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A Quantum Leap

The year was 2010. My wife and I were in Tucson, AZ for the annual convention of the Astronomical League. One feature of the convention that I always looked forward to was the hall full of vendor exhibits. Manufacturers and dealers of astronomical gear were always there with their latest offerings. As I browsed through the booths, I came upon a display by a local dealer named STARIZONA.  They were showing an optical system called HyperStar, which they said would enable Schmidt-Cassegrain telescopes to image at the prime focus of the primary mirror, f/2, and obtain images of faint deepsky objects with exposure times up to 20 times shorter than required by the SCT's standard f/10 system. To the right is a picture of HyperStar, along with its two accessories, the electronic Micro-Touch Focuser and its digital hand controller.

To me, their claim seemed too good to be true. While looking at the HyperStar, I was approached by Dean Koenig, the owner of STARIZONA. Dean is a very knowledgeable and enthusiastic guy, and he patiently took the time to answer every question I had about HyperStar. He showed me a video that explained how the system is installed in place of the regular secondary mirror holder in an SCT, and how the lenses in HyperStar allow you to take images at the native f/2 focal length of the primary mirror. He even showed me an album of hundreds of images taken with HyperStar.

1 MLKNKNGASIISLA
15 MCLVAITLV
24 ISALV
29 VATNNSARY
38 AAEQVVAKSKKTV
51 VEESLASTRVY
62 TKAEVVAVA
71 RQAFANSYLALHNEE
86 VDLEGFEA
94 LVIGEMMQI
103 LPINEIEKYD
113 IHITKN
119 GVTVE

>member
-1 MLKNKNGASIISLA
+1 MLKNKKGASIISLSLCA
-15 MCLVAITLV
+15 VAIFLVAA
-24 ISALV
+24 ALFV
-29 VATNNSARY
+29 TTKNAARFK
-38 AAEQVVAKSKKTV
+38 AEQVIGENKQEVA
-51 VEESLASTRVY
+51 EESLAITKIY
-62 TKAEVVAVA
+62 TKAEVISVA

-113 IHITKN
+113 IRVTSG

After spending about an hour with Dean, I had decided that HyperStar was just what I needed to take my astro imaging to the next level. I told Dean that I had decided to purchase a HyperStar. He than asked me what type of CCD camera

I was using. When I told him I was using the very basic Orion Starshoot camera, Dean suggested that to really take advantage of HyperStar I should upgrade my imaging camera. He showed me the StarlightExpress SXVR-H694C camera. This camera had many advantages. First, its round body is smaller diameter than the HyperStars' body, so I would not lose any light-gathering aperture. Second, it has a more sensitive chip, the SONY HAD 694 Exview chip with 6 million 4.54 micron pixels, as compared to my StarShoots' puny 438 thousand pixels. In addition it had electronic cooling down to -30 degrees below ambient, greatly reducing electronic noise in the image. By now I was hooked. By the time I had purchased the HyperStar and its adapter, the electric Micro Touch Focuser and its Hand Controller, plus the StarlightExpress camera, I was out over $3,500. BUT, when I got back home and had everything installed and working in my observatory, the results of my first HyperStar imaging session had me grinning from ear to ear!

The StarlightExpress SXVR-H694C six

megapixel CCD imaging camera

The camera's 6 megapixel SONY

HAD694 Exview chip.

The HyperStar and SXVR-H694C camera installed on my Celestron C-11

The results that had me grinning from ear to ear!

This is a 10 minute integration of five 2 minute exposures of the Veil Nebula, using HyperStar and the SXVR-H694C camera.

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